I was reading this piece on scaling Dropbox and something caught my eye. It’s a very interesting read, especially if you deal with scaling, and I’d encourage everyone that works with technology to read it. The one thing that really caught my eye, however, was the idea of running with extra load. In the piece, the author notes that they had a process running on their systems that consumed memory and CPU. If they ever reached their limit on the systems, they could stop the process, giving them a little more horsepower for the application.
That’s interesting. It’s a take on similar techniques that we used on our SQL Servers in the past. We could keep a few 1GB files (in the days of 50GB disks) on each logical drive. If the drive somehow filled up, we could delete the file, giving us a little more space.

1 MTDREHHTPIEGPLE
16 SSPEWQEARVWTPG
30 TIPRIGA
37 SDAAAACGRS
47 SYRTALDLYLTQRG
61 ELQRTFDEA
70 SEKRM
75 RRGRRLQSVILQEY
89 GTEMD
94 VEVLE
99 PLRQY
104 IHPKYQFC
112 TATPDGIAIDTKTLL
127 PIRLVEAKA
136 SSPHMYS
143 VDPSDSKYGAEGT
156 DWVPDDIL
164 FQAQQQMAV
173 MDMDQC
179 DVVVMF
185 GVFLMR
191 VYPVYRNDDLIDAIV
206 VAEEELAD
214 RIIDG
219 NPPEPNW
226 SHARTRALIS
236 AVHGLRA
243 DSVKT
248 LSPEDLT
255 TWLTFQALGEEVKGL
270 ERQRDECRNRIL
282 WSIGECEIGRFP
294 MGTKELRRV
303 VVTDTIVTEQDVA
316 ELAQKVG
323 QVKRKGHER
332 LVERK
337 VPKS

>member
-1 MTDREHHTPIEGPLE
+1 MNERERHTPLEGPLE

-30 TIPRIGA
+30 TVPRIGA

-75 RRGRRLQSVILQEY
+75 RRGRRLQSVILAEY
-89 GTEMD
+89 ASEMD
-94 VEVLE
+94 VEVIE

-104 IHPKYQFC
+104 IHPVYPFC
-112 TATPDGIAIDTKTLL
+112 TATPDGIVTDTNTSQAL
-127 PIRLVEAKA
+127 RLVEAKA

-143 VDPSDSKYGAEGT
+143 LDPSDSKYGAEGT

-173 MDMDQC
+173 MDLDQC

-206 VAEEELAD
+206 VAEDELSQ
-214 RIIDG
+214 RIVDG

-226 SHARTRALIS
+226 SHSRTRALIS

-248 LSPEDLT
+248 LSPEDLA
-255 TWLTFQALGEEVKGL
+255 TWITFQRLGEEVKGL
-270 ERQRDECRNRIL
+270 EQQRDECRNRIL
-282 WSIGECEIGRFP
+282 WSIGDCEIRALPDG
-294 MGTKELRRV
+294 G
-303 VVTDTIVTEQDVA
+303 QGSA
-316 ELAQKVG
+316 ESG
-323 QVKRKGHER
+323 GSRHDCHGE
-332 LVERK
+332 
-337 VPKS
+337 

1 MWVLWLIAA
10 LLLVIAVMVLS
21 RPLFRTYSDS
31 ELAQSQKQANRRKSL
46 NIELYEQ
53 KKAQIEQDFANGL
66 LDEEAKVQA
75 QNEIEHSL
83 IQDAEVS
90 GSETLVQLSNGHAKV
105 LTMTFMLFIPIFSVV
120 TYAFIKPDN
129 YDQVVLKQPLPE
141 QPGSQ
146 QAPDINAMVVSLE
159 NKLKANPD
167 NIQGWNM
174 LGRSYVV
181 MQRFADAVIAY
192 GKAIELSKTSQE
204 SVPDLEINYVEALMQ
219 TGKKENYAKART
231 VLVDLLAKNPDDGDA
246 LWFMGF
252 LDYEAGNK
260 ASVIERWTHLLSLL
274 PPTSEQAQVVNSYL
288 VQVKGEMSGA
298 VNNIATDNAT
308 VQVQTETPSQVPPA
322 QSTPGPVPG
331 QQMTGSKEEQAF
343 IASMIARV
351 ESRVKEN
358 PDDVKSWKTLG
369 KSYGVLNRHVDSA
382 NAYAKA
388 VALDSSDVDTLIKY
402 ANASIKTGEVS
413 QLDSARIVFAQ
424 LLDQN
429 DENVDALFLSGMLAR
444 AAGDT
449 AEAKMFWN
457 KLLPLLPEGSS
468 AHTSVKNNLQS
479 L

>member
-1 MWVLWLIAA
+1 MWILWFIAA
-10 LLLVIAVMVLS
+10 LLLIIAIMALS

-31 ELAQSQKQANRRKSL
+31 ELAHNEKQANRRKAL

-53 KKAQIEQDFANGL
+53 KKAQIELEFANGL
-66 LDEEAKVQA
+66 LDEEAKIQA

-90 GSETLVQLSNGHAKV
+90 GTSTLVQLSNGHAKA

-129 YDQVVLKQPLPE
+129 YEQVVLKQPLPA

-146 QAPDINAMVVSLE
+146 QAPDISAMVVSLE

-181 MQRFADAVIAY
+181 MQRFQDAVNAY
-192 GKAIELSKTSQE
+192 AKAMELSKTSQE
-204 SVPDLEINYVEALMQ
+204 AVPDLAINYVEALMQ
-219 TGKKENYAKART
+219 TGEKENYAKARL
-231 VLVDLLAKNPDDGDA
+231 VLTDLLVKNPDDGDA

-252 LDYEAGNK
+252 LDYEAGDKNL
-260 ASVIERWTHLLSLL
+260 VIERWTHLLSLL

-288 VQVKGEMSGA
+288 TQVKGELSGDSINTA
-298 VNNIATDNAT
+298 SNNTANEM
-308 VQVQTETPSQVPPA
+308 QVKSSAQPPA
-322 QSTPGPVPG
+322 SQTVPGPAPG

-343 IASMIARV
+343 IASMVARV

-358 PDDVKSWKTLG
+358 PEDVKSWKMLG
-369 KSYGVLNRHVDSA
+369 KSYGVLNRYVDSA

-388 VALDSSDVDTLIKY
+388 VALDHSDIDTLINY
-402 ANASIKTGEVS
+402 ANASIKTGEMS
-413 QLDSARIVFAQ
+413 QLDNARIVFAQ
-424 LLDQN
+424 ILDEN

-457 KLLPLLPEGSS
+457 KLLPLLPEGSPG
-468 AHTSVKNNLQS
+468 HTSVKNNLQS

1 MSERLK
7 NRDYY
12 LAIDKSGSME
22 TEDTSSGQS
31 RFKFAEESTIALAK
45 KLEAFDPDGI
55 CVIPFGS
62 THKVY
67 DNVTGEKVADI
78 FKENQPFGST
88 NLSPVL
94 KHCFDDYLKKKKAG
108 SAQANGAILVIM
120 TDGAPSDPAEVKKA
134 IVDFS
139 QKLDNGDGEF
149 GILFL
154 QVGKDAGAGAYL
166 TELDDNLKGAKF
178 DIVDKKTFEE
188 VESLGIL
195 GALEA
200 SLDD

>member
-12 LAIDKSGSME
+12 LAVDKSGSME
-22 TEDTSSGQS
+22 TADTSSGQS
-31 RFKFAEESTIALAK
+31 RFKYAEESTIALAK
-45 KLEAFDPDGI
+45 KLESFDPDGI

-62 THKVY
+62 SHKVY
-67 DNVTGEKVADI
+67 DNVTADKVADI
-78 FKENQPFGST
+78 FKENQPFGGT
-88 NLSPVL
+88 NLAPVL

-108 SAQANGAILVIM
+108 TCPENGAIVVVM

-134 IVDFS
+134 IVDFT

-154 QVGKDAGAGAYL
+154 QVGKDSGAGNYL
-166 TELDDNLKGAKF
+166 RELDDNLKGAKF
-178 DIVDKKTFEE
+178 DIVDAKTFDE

Steve, that’s silly. You’d still need the same amount of space, so why does this help? It helps because it buys you time. If a process fills your log file, which fills the disk, the database stops. If you kill the process, and then delete the file, you’ve got space to clear your log, and keep your system running while you find out what went wrong. That’s the idea of artificial headroom. It allows you more time to respond in a crisis.
I’m not sure how I’d want this to work on my SQL Servers. After all, any load I placed on them wouldn’t necessarily just occupy CPU. It would also impact the buffer pool, as the type of process I chose would influence what would stay (or go) in that bit of memory. However the idea of limiting my system slightly, maybe 5%, in a growth situation is interesting.
At the very least it might appease my users while I get a purchase order for more resources approved.
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